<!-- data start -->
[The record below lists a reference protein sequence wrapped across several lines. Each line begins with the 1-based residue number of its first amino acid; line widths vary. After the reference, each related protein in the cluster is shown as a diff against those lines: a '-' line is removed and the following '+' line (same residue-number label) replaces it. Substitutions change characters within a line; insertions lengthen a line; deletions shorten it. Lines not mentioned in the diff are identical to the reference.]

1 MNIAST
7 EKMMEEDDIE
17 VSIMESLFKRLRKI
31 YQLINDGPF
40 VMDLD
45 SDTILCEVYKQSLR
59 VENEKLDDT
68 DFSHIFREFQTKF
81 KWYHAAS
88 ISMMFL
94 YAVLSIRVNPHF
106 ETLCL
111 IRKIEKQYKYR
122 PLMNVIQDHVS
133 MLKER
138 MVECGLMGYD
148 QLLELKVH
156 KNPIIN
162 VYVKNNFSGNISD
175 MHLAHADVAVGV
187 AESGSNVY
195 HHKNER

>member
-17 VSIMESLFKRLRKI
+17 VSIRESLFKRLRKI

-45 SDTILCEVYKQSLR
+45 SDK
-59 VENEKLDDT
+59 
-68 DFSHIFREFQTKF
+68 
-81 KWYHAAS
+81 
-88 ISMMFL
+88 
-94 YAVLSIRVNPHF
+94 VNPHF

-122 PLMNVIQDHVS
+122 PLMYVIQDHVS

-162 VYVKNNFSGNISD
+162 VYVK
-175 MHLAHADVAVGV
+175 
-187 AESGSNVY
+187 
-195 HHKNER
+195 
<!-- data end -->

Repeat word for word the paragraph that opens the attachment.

[The record below lists a reference protein sequence wrapped across several lines. Each line begins with the 1-based residue number of its first amino acid; line widths vary. After the reference, each related protein in the cluster is shown as a diff against those lines: a '-' line is removed and the following '+' line (same residue-number label) replaces it. Substitutions change characters within a line; insertions lengthen a line; deletions shorten it. Lines not mentioned in the diff are identical to the reference.]